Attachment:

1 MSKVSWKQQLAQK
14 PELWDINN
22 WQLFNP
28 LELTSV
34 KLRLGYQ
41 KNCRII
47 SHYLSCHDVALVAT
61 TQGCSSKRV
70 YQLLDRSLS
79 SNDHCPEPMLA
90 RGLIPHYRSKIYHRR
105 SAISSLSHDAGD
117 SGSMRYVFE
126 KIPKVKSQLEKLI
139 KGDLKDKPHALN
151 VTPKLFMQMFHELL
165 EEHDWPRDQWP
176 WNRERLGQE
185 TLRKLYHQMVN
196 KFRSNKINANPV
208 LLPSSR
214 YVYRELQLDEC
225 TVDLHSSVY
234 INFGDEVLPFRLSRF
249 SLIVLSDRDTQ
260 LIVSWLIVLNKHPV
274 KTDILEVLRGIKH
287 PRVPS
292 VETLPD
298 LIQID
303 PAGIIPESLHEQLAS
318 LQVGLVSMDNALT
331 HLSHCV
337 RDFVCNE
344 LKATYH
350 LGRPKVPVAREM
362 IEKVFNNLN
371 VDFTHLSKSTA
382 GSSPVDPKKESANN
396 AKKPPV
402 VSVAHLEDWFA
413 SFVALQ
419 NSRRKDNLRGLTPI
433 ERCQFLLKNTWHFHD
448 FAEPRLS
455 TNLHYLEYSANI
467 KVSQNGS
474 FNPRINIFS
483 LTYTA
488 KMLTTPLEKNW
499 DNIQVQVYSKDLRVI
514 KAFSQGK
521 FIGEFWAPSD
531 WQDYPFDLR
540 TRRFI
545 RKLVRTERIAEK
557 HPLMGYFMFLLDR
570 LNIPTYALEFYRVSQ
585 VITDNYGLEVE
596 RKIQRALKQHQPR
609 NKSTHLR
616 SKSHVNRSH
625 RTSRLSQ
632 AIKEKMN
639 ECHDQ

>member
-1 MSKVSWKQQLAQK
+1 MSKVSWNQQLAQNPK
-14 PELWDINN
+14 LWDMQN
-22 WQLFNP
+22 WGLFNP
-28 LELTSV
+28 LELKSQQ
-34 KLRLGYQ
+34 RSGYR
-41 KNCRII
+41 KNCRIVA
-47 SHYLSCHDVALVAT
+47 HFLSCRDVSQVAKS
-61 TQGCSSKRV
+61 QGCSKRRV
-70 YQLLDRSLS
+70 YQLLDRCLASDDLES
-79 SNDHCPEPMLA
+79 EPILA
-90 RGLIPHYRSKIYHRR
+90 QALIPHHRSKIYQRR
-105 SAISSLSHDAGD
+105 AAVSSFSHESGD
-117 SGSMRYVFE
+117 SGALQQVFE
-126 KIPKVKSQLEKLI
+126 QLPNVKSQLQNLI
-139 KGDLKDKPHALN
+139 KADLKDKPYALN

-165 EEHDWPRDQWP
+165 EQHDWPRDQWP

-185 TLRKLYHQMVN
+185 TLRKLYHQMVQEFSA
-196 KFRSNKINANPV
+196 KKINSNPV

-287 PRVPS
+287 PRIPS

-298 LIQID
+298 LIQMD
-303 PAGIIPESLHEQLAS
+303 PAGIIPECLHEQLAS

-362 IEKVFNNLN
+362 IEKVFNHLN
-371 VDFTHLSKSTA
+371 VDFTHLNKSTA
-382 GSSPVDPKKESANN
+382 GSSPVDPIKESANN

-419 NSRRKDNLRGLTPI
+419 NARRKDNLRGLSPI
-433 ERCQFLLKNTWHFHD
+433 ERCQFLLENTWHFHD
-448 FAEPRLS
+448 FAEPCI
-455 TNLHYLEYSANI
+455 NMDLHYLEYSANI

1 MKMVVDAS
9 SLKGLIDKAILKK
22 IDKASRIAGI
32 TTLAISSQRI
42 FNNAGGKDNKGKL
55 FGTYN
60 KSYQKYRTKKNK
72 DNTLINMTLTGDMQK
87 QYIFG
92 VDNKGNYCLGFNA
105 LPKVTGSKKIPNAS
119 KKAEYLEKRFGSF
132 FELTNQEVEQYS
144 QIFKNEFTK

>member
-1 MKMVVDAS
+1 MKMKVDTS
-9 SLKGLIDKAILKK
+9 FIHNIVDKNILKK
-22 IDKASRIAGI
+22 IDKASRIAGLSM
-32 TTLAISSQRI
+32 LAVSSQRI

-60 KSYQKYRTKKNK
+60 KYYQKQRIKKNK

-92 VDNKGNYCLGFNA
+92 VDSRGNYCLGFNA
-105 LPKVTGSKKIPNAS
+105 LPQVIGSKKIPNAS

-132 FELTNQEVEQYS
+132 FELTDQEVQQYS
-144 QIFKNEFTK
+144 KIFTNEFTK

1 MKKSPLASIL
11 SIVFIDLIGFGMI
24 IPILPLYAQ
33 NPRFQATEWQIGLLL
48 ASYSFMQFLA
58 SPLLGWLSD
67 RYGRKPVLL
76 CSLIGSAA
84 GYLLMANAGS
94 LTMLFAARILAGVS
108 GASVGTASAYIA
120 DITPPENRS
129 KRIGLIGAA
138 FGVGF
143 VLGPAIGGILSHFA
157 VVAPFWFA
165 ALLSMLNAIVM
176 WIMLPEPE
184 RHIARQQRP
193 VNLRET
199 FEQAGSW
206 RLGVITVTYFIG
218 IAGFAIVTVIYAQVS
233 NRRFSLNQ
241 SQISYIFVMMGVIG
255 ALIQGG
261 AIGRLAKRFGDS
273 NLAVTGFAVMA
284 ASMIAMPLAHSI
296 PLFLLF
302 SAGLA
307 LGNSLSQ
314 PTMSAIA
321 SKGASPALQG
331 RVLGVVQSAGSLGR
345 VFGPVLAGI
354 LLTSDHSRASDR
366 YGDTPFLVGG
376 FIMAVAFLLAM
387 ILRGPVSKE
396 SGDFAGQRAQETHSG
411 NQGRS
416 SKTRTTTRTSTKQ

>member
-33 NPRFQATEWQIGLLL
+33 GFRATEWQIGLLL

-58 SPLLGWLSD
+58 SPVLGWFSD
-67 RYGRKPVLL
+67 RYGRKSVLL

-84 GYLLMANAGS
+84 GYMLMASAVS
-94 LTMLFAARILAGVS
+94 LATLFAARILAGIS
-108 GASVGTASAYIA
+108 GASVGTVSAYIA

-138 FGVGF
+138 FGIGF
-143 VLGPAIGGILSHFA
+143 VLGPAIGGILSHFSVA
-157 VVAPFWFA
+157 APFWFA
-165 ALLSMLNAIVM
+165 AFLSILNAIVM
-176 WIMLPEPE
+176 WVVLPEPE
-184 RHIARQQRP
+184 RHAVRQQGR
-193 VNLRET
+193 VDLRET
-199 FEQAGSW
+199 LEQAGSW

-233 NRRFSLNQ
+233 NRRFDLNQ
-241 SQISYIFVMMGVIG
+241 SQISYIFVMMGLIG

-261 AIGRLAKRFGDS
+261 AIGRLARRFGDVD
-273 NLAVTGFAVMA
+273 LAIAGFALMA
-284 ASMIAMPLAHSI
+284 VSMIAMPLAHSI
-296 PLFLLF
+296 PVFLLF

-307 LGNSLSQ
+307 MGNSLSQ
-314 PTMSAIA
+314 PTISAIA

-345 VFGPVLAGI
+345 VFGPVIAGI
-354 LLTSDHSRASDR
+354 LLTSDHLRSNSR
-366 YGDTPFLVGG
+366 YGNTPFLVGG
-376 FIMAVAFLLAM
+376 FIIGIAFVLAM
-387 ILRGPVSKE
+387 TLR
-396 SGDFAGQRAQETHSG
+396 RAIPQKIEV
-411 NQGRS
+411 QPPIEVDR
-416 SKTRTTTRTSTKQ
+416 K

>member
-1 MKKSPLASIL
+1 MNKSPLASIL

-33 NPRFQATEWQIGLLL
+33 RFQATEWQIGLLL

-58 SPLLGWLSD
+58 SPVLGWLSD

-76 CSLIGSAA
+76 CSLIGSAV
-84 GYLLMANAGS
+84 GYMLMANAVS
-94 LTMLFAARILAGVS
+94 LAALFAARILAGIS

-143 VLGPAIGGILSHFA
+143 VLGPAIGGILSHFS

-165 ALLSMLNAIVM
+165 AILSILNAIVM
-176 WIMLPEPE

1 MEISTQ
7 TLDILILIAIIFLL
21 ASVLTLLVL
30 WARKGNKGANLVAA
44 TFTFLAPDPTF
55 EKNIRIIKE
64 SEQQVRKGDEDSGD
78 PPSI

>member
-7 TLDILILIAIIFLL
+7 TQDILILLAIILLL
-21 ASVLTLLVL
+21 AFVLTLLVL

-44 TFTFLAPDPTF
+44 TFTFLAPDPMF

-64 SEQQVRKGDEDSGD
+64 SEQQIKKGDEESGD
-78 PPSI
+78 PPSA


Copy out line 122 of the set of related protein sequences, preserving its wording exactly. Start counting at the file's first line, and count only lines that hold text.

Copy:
+455 NMDLHYLEYSANI